The short version: medicine does not yet fully understand how ultrasound affects the body, and there has been little research into it. When a practitioner tells you that sonography is perfectly harmless/completely safe, that is not backed by scientific evidence.
Considering that almost every woman in the world gets an ultrasound (or more) during pregnancy, this is unacceptable.
Transvaginal ultrasound is when a sonographer inserts an ultrasound transducer into a woman’s vagina for internal imaging. They can detect a variety of conditions, including but not limiting to cancers or other growths, fluid deposits, bone damage, . . . it is useful for many valid diagnostic reasons.
There are, however, some risks associated with having the transducer closer to the fetus: One study detected damage in microvilli extracted from fetuses exposed to transabdominal ultrasound, but not transvaginal for the same duration: http://www.ncbi.nlm.nih.gov/pubmed/11776185
[Influence of sonographic examination on embryo villi during early pregnancy].
To evaluate the effects of sonographic examination on embryo villi during early pregnancy.
Eighty early pregnant women intended for artificial abortion were divided into 4 groups: group I served as control, the remaining 3 groups underwent pelvic sonographic examination transabdominally for 10 minutes (group II), transvaginally for 3 minutes (group III) or for 10 minutes (group IV) respectively. After 1 hour embryo villi were obtained through artificial abortion and examined by electronic microscopy, biochemical methods and sister chromatid exchanges (SCE).
In group IV, but not group II, III, the embryo microvilli were found broken, lost and disarranged. The rough endoplasmic reticulum of trophoblasts expanded. Their malondial dehyde levels increased while the superoxide dismutase (SOD) decreased as compared with control (P < 0.01). There was no difference of SCE among these 4 groups.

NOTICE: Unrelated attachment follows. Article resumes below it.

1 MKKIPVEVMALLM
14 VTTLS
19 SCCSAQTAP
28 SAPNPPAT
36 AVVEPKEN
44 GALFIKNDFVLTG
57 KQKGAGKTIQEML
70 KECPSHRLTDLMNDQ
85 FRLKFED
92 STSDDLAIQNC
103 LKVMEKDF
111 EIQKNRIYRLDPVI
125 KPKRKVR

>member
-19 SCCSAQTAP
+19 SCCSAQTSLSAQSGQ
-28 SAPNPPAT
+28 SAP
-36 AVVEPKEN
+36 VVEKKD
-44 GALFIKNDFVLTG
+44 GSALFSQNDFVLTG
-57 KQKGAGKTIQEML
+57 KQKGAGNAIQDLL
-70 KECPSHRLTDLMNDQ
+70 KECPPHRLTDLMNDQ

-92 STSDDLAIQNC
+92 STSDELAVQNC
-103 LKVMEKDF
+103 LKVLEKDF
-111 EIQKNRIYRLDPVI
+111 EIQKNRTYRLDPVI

It is recommended that sonographic examination should be done through abdominal approach for shorter than 10 minutes during early stage of pregnancy.
I thought this correlation was concerning. While the ultrasound hearing study dismisses that ultrasound can cause damage to hearing as though it were nothing big, perhaps the improved hearing in infants is a red flag that ultrasound could be promoting auditory hypersensitivity.
This would not have to be a big thing — ASD is a gradient, right? So, children who were near threshhold would be tipped over, while it may possibly help infants with worse hearing. There’s two sides to every coin, and every tool can harm or heal.
For individuals with autism spectrum disorder or ‘ASD’ the ability to accurately process and interpret auditory information is often difficult. Here we review behavioural, neurophysiological and imaging literature pertaining to this field with the aim of providing a comprehensive account of auditory processing in ASD, and thus an effective tool to aid further research. Literature was sourced from peer-reviewed journals published over the last two decades which best represent research conducted in these areas. Findings show substantial evidence for atypical processing of auditory information in ASD at behavioural and neural levels. Abnormalities are diverse, ranging from atypical perception of various low-level perceptual features (i.e. pitch, loudness) to processing of more complex auditory information such as prosody. Trends across studies suggest auditory processing impairments in ASD are most likely to present during processing of complex auditory information and are more severe for speech than for non-speech stimuli. The interpretation of these findings with respect to various cognitive accounts of ASD is discussed and suggestions offered for further research.
Prenatal ultrasound exams have become increasingly frequent. Although no serious adverse effects are known, the public health implications would be enormous should adverse effects on auditory development be shown. This study looks to establish a possible correlation between hearing loss and increased prenatal ultrasound exposure.
Our results show that there is no correlation between a higher level of prenatal ultrasound exposure and hearing loss. Indeed, infants who had more prenatal ultrasounds in the third trimester were more likely to pass their screening hearing exams. The finding that children receiving more prenatal ultrasounds have a higher likelihood of passing newborn hearing screens serves as an excellent reminder of the classic statistics rule that correlation does not imply causation.